Monday, October 29, 2007

No Variances On the Flood Plain

Vacant Lockmaster House near Old Hickory Dam by Brent and MariLynn


Mondays are devoted to topics of local interest.
I was reading the I-24 Exchange about various zoning variances that were denied based on instructions from the federal government that to grant them would increase the cost of flood insurance for the entire county. It seems that the attorney representing two of the variance requests withdrew the requests, saying that the issues involved had been discussed with him and the people he represented were going to abide by the county's decision to not grant the variances. No big deal, so far. Not quite what I expected but to my way of thinking, it is the only option.

What struck me about the reports of the whole affair was the insistence of the county planner for economic development that NO CONVERSATION had occurred between her and the attorney. What's the big deal, here? I'm not sure.

Okay, maybe I'm slow or naive or don't care enough about personal county politics. I didn't necessarily assume there had been a conversation, but her insistence that there wasn't one is the cause of my suspicion. Why would she make such a big deal about it? How does this relate to the junk pile further up river that has many residents upset. It was granted a variance. Doe sit violate EPA laws or Corps of Engineer requirements. I don't know.

I think it's pretty clear that the federal law supersedes whatever the county wishes to do. That's pretty much the law of the land post-Civil War and how federalism works. But I am unsure of many of the facts of the case. This situation has been going on for a bit of time, but I really didn't pay too much attention because it seemed to be over an installation of a swimming pool.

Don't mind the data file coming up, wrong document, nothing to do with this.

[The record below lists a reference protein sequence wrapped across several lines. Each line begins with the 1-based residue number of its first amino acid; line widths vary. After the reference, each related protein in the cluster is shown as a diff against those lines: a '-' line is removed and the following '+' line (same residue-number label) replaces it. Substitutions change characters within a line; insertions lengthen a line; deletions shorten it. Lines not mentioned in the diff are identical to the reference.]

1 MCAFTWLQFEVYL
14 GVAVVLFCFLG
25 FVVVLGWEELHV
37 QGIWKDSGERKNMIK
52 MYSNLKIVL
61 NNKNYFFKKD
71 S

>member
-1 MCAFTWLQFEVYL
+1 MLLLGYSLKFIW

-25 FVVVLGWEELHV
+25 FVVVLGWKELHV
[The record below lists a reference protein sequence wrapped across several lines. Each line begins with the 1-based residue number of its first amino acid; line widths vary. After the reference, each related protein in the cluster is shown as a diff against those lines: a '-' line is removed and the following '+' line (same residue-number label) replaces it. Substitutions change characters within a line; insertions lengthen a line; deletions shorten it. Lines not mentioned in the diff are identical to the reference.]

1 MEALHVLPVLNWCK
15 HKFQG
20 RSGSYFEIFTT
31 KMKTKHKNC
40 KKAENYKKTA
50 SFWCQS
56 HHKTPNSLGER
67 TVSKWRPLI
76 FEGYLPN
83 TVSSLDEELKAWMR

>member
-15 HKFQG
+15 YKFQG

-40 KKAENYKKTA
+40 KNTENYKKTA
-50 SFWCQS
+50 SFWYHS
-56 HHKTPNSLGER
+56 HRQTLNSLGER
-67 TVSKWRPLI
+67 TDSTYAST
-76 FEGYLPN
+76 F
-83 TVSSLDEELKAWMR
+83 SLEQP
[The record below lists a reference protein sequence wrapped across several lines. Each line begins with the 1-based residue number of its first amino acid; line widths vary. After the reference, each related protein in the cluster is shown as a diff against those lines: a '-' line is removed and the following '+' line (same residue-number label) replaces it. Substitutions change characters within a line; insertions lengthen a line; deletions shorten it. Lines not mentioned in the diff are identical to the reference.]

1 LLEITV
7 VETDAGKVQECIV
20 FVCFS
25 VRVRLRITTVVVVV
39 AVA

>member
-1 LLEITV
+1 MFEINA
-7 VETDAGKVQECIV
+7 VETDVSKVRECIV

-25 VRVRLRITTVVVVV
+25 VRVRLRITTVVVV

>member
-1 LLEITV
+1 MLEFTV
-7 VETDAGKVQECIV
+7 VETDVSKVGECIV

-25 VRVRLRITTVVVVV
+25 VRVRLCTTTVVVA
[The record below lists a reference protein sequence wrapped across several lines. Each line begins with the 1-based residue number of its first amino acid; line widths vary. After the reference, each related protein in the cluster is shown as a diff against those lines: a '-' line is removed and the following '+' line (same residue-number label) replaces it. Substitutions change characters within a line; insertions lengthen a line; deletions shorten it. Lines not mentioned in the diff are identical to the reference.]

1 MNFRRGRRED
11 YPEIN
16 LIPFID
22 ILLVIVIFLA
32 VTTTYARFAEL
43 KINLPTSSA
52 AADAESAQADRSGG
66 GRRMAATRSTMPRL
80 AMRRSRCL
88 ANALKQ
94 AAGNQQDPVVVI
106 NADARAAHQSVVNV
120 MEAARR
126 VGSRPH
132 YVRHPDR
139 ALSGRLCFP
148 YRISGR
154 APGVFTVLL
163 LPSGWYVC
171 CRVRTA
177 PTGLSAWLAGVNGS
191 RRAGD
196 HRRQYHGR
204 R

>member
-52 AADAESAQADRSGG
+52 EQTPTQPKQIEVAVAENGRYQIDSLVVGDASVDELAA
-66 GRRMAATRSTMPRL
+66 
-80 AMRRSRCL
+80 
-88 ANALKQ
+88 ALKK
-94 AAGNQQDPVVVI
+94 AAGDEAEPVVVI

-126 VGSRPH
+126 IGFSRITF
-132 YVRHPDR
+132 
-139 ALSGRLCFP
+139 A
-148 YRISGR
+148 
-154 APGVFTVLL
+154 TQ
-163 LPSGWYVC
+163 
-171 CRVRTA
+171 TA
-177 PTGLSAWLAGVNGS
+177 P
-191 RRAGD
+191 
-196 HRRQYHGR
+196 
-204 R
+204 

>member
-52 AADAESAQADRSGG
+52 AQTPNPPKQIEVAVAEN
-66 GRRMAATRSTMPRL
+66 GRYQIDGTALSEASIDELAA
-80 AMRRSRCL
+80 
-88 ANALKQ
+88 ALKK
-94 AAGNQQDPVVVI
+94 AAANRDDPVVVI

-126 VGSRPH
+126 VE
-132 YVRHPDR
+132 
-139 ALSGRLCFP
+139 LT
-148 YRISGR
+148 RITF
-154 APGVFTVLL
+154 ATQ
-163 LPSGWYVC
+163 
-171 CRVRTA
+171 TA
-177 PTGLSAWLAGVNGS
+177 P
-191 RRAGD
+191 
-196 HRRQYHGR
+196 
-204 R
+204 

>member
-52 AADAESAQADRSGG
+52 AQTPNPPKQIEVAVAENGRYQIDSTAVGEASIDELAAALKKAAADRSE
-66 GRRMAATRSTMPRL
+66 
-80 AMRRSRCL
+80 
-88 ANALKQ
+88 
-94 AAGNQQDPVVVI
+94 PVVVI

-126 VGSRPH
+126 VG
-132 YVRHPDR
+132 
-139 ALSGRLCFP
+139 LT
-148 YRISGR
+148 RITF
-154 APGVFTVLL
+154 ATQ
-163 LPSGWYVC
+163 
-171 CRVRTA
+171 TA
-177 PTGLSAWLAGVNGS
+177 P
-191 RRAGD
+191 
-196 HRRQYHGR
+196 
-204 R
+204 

Now I am wondering what is going on. You never know when something small will become a major butt-covering issue. That's why I encourage everyone in Cheatham County to pay more attention to what is going on around here. With the completion of the Braxton in the near future, and the super-heated house building market in the north of the county, the indicators point to an imminent rapid growth for the county. If we don't pay attention, we will look around one day and wonder where all the green space is and what happened to the barns and old houses that were demolished to make way for progress.

2 comments:

ang said...

Your website is wonderful! By chance do you operate as a CSA farm?

Mule Shoe Farm said...

Thanks for reading and posting. We will begin operating as a CSA next year. We will be posting payment terms, etc. sometime before the end of the year. If you are local to the Ashland City, TN area then this may be perfect for you. In the meantime, look for us at the Ashland City Open Air Market beginning the week of August 15. If you would like to be added to the weekly produce e-letter, please let me know.

Feel free to comment by clicking on the comment link above. I want to see what you have to say.